“You could say I’ve been an artist all my life,” says Laurel Peterson Gregory. It’s true, though she might not have called herself that for a while. She was a mechanic, a master electrician and a building official before becoming a sculptor. For Laurel, one art lead to another.
Laurel attended Humboldt State University in Northern California for Industrial Arts and worked for years in that field before taking an interest in art in 1993. She started studying classical figurative sculpture and experimenting with different mediums and styles, and by 1994 was showing her work professionally.
The sculptor’s first works were varied in medium and subject matter. She experimented with figurative bronze reliefs, raku-fired ceramic wall fountains, mixed media works in ceramic and copper, and abstract ceramic-and-steel sculptures. The common thread was their impeccable quality, a result of the skills she’d gained from her past jobs.
Nowadays, the artist has turned most of her focus on a rather adorable subject: animals. From her home in the foothills of Colorado’s Front Range, she sculpts abstracted bronze creatures that dance on their hind legs. Bears bump, poodles twist and bulls engage in a “Wall Street Waltz”.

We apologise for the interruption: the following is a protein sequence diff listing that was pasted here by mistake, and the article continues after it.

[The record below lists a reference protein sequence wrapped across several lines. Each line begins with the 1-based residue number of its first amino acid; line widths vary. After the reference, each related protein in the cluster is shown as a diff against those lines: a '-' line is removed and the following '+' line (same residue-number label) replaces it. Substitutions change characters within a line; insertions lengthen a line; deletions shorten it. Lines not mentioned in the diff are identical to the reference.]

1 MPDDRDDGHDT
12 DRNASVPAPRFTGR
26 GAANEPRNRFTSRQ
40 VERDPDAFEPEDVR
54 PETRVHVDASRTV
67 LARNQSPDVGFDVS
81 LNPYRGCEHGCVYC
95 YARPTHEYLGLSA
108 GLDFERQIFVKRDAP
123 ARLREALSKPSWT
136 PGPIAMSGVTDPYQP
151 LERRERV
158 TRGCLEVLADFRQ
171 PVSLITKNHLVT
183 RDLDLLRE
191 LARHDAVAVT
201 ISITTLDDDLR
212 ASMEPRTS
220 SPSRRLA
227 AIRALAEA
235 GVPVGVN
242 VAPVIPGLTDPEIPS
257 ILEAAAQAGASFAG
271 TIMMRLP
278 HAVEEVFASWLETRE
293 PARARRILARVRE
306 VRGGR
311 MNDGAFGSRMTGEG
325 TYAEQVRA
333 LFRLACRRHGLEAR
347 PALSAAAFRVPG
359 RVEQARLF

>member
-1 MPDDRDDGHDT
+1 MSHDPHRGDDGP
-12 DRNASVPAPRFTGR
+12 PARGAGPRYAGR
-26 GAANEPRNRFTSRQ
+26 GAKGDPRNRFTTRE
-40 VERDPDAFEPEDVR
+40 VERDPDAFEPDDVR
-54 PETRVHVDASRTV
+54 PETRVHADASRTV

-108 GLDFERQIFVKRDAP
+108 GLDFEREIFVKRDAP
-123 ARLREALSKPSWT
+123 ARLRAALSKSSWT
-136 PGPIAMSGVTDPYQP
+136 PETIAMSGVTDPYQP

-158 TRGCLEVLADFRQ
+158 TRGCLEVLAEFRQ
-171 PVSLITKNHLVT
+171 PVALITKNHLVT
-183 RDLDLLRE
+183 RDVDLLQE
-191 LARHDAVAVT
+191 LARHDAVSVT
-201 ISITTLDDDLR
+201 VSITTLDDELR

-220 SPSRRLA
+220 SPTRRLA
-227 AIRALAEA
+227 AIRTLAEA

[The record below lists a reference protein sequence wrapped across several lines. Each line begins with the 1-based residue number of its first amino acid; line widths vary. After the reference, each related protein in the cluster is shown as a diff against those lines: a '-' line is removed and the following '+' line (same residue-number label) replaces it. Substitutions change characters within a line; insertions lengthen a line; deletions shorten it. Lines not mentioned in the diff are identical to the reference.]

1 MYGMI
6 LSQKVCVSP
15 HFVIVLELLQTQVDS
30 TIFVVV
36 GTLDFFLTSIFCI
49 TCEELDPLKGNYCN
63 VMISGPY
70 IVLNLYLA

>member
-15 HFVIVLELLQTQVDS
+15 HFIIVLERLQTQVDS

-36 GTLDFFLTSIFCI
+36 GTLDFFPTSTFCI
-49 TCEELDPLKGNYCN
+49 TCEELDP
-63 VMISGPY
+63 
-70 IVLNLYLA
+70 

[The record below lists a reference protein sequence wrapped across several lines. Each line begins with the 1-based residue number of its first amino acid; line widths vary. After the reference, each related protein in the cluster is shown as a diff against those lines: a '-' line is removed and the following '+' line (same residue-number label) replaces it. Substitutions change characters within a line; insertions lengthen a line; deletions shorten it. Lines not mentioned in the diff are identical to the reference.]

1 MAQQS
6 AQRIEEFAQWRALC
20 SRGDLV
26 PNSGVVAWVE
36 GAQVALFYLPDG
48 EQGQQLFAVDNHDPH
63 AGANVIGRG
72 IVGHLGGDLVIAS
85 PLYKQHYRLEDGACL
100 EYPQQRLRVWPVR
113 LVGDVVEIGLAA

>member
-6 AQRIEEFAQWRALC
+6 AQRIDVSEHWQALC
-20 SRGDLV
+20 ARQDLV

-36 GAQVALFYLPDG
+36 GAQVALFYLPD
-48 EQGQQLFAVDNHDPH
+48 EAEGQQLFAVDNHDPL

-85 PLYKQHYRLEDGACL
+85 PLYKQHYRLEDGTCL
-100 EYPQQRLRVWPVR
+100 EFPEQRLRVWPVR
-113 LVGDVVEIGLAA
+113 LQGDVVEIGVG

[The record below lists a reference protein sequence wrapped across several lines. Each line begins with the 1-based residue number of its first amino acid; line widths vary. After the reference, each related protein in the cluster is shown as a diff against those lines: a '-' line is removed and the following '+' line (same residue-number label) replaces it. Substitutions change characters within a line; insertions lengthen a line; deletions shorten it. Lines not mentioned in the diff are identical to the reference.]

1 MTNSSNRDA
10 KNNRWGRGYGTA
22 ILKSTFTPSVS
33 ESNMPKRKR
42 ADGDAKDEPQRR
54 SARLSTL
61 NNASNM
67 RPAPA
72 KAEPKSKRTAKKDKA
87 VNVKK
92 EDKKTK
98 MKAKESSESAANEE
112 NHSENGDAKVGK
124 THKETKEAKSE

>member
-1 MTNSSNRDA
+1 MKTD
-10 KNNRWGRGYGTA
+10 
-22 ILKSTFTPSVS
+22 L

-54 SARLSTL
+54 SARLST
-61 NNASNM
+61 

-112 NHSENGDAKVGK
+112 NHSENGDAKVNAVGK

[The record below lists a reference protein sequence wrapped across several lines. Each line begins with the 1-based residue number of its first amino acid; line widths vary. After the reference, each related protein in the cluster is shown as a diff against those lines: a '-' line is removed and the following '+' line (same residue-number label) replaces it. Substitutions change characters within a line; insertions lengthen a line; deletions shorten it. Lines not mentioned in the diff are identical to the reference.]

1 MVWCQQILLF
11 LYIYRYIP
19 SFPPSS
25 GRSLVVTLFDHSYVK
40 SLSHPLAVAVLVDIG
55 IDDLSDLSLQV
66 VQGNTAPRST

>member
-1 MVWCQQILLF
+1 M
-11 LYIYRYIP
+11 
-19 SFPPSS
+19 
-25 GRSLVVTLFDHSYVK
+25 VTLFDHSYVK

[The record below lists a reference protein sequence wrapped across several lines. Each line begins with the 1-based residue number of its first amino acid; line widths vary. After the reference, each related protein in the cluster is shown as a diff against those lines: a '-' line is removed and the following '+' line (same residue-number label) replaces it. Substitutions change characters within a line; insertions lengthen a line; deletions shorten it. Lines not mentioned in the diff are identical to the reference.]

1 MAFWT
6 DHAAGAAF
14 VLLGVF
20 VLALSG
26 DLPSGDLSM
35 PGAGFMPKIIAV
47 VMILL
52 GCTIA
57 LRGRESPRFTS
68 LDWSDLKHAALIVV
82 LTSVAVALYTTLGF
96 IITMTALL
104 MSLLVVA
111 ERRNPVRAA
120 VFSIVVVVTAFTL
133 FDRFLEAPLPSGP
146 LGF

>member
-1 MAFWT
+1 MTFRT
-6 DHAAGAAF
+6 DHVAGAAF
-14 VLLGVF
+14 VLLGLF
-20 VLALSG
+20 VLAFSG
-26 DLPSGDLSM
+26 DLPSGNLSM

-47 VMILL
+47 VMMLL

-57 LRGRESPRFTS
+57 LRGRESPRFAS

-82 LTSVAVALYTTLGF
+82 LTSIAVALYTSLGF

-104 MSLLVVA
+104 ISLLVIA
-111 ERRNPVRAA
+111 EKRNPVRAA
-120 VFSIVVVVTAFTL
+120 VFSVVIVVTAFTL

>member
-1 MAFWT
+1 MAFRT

“I minimalize reality, stripping away non-essentials to reach the essence of whatever it is I’m sculpting,” Laurel says. “Although my form is now highly stylized, I still rely on the fundamentals.”
Laurel’s process is classical in its devotion to the idealized figure. She approaches each piece as an engineer would, creating hundreds of photographs and sketches of the animals before casting them into dynamic motion. These creatures might be performing impossible feats, but their bodies look elegant and their dances effortless.
It’s a task that could only be accomplished by an artist of all trades.